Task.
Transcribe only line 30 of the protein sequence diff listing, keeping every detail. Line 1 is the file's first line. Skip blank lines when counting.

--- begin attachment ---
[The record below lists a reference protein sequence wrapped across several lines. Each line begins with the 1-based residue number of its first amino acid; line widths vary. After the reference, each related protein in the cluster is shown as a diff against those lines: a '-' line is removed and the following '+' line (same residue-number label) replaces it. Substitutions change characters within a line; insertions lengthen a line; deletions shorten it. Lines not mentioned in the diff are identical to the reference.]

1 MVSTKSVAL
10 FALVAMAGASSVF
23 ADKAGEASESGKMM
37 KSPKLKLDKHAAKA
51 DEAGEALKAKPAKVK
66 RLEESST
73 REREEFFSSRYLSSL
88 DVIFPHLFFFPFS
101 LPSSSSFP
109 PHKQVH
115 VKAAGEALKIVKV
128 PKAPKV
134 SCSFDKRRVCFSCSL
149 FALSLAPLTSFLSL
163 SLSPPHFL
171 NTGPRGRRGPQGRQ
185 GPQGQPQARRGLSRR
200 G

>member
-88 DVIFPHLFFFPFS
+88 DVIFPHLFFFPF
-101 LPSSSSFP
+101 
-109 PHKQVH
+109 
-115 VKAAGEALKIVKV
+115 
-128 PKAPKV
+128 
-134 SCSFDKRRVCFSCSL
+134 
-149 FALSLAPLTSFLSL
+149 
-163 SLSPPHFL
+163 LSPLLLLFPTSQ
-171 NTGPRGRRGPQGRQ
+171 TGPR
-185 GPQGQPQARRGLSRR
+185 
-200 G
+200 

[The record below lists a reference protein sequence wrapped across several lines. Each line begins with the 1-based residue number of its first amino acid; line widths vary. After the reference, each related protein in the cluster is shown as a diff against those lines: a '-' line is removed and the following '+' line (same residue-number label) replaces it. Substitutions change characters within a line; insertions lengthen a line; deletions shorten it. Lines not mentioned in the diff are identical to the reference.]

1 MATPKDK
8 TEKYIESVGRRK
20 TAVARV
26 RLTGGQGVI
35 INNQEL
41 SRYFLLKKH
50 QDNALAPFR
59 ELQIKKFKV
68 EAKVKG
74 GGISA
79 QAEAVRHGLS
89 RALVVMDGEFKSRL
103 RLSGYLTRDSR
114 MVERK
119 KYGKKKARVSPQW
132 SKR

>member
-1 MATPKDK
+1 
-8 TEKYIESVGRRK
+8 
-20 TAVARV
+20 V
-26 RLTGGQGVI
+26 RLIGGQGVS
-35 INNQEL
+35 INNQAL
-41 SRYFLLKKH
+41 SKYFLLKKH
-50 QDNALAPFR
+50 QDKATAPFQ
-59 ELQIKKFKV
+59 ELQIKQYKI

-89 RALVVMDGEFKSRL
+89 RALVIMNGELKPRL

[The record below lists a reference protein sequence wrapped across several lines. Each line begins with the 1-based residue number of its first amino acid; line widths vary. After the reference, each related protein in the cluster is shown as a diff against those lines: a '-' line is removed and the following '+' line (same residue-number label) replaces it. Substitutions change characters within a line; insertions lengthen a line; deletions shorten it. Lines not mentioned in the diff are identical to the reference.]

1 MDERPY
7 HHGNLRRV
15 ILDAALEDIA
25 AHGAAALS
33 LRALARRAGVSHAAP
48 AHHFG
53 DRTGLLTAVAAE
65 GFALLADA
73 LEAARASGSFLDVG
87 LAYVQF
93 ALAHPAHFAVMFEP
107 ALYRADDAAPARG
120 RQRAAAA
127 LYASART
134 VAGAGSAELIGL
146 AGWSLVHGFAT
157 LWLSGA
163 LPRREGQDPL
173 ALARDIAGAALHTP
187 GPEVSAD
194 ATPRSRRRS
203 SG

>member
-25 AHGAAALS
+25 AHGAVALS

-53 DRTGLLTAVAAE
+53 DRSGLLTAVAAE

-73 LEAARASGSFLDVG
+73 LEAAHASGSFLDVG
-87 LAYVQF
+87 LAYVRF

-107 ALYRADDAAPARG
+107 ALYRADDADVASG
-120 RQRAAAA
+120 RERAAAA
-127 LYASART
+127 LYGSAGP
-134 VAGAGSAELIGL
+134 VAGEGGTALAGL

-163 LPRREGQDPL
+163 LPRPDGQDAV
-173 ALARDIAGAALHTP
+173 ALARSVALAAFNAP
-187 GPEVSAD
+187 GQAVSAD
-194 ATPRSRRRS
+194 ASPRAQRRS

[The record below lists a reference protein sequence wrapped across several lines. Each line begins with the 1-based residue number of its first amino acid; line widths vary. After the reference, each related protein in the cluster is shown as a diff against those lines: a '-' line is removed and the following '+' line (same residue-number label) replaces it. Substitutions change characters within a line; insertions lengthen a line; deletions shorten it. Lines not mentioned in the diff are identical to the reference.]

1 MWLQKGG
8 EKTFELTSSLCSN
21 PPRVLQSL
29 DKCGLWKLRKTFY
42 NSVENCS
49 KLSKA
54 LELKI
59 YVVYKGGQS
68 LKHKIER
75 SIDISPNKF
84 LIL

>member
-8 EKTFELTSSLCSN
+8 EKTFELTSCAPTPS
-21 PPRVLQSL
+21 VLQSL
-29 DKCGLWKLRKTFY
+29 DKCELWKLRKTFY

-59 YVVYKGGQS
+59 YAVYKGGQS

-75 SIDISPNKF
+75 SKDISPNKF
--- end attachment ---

+128 